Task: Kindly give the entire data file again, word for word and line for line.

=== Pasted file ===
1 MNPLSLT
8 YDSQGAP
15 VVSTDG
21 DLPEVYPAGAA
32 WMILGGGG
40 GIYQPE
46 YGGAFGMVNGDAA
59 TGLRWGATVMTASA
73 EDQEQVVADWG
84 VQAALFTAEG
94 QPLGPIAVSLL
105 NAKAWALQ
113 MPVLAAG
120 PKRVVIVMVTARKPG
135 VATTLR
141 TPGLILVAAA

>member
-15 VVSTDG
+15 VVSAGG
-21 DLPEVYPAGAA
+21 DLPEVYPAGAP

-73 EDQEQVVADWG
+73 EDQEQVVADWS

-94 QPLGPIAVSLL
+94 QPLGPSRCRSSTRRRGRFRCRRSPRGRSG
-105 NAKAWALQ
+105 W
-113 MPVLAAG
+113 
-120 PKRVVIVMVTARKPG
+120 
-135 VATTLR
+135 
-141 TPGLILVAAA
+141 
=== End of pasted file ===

1 MNPLSLT
8 YDSQGAP
15 VVSTDG
21 DLPEVYPAGAA
32 WMILGGGG
40 GIYQPE
46 YGGAFGMVNGDAA
59 TGLRWGATVMTASA
73 EDQEQVVADWG
84 VQAALFTAEG
94 QPLGPIAVSLL
105 NAKAWALQ
113 MPVLAAG
120 PKRVVIVMVTARKPG
135 VATTLR
141 TPGLILVAAA

>member
-15 VVSTDG
+15 VVSAGG
-21 DLPEVYPAGAA
+21 DLPEVYPAGAP

-73 EDQEQVVADWG
+73 EDQEQVVADWS

-94 QPLGPIAVSLL
+94 QPLGPSRCRSSTRRRGRFRCRRSPRGRSG
-105 NAKAWALQ
+105 W
-113 MPVLAAG
+113 
-120 PKRVVIVMVTARKPG
+120 
-135 VATTLR
+135 
-141 TPGLILVAAA
+141 